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Oct. 7, 2021, 10:41 a.m.
Reporting & Production

Paying people to be more mindful of the truth is not a sure bet to accuracy, study finds

“Just one previous exposure is enough to make information seem more credible.”

People fall for easy falsehoods even when they’re told they’ll earn money for answering correctly, according to the results of a new study published in pre-print form (meaning the study has yet to be peer-reviewed).

The concept behind the finding is known as illusory truth, which is the idea that repeating false claims makes them more truthful.

Previous research has shown that repeating news headlines — even if they are of false items — can cause people to increase their belief in that item. This was a technique that was on full display during the Trump era, with repeated lies about the most basic facts, more complicated statements, and everything in between.

The authors behind the study, Purdue University’s Nadia Brashier and Massachusetts Institute of Technology’s David G. Rand, had more than 1,100 participants — found on Amazon’s Mechanical Turk marketplace — take part in two distinct experiments.

In the first experiment, roughly 600 of the volunteers were shown a set of 16 statements. The statements were trivia-like facts, but the researchers also included within this set some falsified, but still plausible, statements. For instance, one of the statements said that the Angel Falls are in Brazil. (False. They are in Venezuela.)

Participants were then asked to rank how interesting they found these statements. “The interest ratings themselves aren’t especially useful to us. It was just a way to make sure people are actually taking in the information,” Brashier said.

The volunteers were immediately asked to take another test, this time with 16 new statements added in to the previous 16, and asked to provide a binary “true” or “false” response for each of them. The goal: to see how just one previous exposure to false statements would affect people’s memories and likelihood of retaining that false information.

There was a secondary component to this experiment, where half the participants in the group were told that at the beginning of the questionnaire that one answer would be randomly chosen, and if the answer was correct, the participant would receive a $1 bonus. The goal for this was to see if offering an incentive for paying attention to accuracy would improve accuracy. The other half of the volunteer group was offered no such incentive.

Brashier and Rand found that offering an incentive didn’t seem to improve accuracy. “That’s what I think is one of the scary things about this work. Just one previous exposure is enough to make information seem more credible,” Brashier said. Other research points to this being true for headlines as well as for claims about products, Brashier added.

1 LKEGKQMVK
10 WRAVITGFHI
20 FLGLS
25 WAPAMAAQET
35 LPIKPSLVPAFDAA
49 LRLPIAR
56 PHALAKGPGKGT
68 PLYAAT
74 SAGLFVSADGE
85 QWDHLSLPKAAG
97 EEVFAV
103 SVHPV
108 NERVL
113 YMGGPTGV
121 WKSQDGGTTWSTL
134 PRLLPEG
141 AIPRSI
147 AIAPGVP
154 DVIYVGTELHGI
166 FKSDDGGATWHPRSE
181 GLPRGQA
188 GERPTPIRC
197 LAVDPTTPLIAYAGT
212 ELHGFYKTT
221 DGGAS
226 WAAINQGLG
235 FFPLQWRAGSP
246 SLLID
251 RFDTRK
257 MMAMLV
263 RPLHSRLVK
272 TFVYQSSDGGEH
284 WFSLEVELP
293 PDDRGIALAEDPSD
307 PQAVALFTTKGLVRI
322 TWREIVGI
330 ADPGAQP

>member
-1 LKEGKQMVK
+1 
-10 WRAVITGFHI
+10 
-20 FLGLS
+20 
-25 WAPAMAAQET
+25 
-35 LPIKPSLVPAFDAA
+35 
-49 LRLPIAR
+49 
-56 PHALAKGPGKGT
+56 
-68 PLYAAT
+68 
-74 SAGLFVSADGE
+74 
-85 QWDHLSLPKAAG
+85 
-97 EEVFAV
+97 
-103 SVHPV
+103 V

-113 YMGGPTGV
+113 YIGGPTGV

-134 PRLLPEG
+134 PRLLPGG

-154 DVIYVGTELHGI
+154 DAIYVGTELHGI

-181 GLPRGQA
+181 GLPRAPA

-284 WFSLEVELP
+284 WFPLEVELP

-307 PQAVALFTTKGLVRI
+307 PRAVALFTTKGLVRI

After this quiz-like test, participants took another test. This time, though, instead of presenting the volunteers with true-or-false statements, they had participants complete a cognitive reflection test to see if the possibility of more analytical thinkers reasoning their way through a question to a right answer made them likely to answer something correctly. For instance, one of the questions this experiment asked was, “If you’re running a race and you pass the person in second place, what place are you in?” (People might be tempted to say “first,” when the correct answer is “second.”)

The researchers repeated the whole experiment with the other nearly 590 volunteers who were recruited. Only this time, instead of a single prompt at the top of the trivia portion of the test reminding people of the $1 bonus, the people sorted into the bonus-eligible arm of the study were reminded of the availability of a $1 bonus each time they clicked through on the 32 true-false statements they had to answer. The cognitive reflection portion was the same.

Brashier said that the repeated reminders of the available $1 bonus was added to the second experiment to counter any forgetfulness on the part of the participants in the first experiment, where just a single reminder about the incentive may have meant they’d lost sight of it.

And still, nothing changed. “It’s definitely not the case that analytic thinkers were more responsive to the monetary incentive and better able to disengage [from following flawed thinking],” Brashier said.

In previous work, Brashier and her colleagues showed that one way to counter the effects of illusory truth is to have people behave like fact-checkers, by rating the truth of given statement and therefore forcing them to focus on accuracy. But this worked only when people had prior knowledge of a subject. And because people vary in how much political knowledge they have, Brashier explained, using an accuracy focus to combat repeated misinformation in news and headlines may not necessarily work.

In general, the brain’s tendency to link repetition with truth is not actually a bad thing. We rely on this feature — through rhymes, mnemonics and other tactics — for retaining information all the time. “We actually learn from experience that repetition and truth are correlated,” Brashier said, because we have learned to associate fluency with something being true, and so it’s easier to fall into that kind of thinking. “But, in our post-truth world, that can lead us to believe things that are false.”

Photo of check mark by Andy King used under a Creative Commons license.

POSTED     Oct. 7, 2021, 10:41 a.m.
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